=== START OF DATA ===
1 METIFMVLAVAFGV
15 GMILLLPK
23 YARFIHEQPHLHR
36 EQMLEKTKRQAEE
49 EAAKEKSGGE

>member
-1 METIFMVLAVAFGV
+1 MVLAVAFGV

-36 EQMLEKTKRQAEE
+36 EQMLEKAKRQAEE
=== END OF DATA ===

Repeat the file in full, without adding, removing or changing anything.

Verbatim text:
1 METIFMVLAVAFGV
15 GMILLLPK
23 YARFIHEQPHLHR
36 EQMLEKTKRQAEE
49 EAAKEKSGGE

>member
-1 METIFMVLAVAFGV
+1 MVLAVAFGV

-36 EQMLEKTKRQAEE
+36 EQMLEKAKRQAEE